Capitol Connection: A Small Step in the Right Direction

March 31, 2016

From of the Office of State Senator Kevin Witkos

Budgeting is full of tough choices. And sadly, given Connecticut’s current state of financial crisis, it’s getting tougher.

Connecticut is a great state facing difficult times. But this past week came a vote that marked a small step in the right direction, moving our state towards recovery and prosperity. Republicans and Democrats came together to pass legislation that mitigates the state’s current $220 million budget deficit. We collaborated on targeted budget cuts, all while restoring funding for hospitals and core social services and eliminating cuts to town aid.

No one wants to see vital services or programs cut. But when we face massive state deficits and declining revenues as taxpayers leave our state, we have to cut from somewhere. It’s a delicate balance. We must trim bureaucracy and the size of government, but we also need to preserve the core functions of government including public safety, health care, infrastructure and essential social services.

This week we began to do just that. Our state was facing deep and painful budget cuts that would have without a doubt impacted services for some of the most vulnerable including those with developmental disabilities, mental health needs and those cared for at state hospitals. Republicans opposed these drastic cuts and proposed an alternative budget plan with targeted cuts to line items throughout the budget. Democrats then joined us with their own proposals.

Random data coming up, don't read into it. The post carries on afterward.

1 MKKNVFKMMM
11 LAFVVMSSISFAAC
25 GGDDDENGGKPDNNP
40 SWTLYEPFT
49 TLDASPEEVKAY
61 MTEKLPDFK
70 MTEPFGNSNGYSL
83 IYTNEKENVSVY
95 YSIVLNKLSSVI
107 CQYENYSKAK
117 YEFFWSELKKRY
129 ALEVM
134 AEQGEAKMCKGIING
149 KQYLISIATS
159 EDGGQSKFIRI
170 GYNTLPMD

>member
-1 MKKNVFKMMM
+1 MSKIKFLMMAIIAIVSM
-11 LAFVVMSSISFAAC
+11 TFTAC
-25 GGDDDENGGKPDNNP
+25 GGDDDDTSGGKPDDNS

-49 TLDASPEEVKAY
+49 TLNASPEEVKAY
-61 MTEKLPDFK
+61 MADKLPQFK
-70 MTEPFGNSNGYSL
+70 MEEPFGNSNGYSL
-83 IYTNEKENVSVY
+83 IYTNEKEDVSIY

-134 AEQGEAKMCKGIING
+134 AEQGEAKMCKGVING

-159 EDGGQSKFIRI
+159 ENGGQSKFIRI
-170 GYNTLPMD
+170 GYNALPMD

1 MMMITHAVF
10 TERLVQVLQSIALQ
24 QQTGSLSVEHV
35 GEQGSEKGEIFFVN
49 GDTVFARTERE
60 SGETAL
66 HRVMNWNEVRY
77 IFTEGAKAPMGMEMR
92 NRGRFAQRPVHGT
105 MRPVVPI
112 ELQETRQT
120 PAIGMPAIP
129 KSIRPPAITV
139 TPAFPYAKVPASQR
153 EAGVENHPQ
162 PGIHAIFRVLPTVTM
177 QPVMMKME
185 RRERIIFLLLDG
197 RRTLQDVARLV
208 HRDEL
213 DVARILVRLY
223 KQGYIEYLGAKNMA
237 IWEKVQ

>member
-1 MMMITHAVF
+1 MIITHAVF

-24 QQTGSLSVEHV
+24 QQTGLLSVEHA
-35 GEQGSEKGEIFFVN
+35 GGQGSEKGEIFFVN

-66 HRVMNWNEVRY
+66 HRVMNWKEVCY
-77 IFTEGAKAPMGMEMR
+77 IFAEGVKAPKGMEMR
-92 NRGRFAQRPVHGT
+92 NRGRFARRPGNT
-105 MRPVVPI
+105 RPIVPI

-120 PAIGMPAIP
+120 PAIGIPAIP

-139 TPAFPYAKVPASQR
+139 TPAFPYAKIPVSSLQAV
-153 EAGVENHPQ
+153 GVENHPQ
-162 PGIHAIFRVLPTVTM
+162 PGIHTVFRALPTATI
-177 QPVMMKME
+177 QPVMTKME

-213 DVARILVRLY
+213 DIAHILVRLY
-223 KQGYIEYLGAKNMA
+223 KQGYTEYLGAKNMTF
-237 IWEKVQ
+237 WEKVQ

With all our ideas on the table, Republicans and Democrats worked to come up with a bipartisan plan to cut in ways that least impacted services. Certainly there were some cuts that were less than ideal, but when it comes to budgeting we have to prioritize.

I applaud the efforts of lawmakers on both sides of the aisle to take on this task together, but I also see this as only a baby step because of what lies ahead. Connecticut is facing a deficit of almost $1 billion in fiscal year 2017. To fix the problems on the horizon we need more than cuts. We need long-term structural changes to put our state on a new trajectory.

Structural changes must include capping state bonding to reduce future debt, implementing an enforceable state spending cap, cutting back on overtime expenses, and making modest changes to state employee health benefits and pension contributions to avoid significant, painful layoffs that will place more strain on Connecticut’s job market and unemployment benefits. State employees did not cause these deficits in and of themselves, but they must be part of the solution.

We also cannot increase taxes. That strategy has not worked over the past six years. The two largest tax hikes in state history have driven taxpayers out of our state, leading to declining tax revenues and requiring those who live here to pay more.

Fixing the current budget shortfall was a success. But I also urge caution. The future is full of more tough decisions. Democrats need to join Republicans in pursuing structural changes, or we will find ourselves in this same position over and over again.

I hope what we accomplished this week will be a prelude to long-term solutions for our future.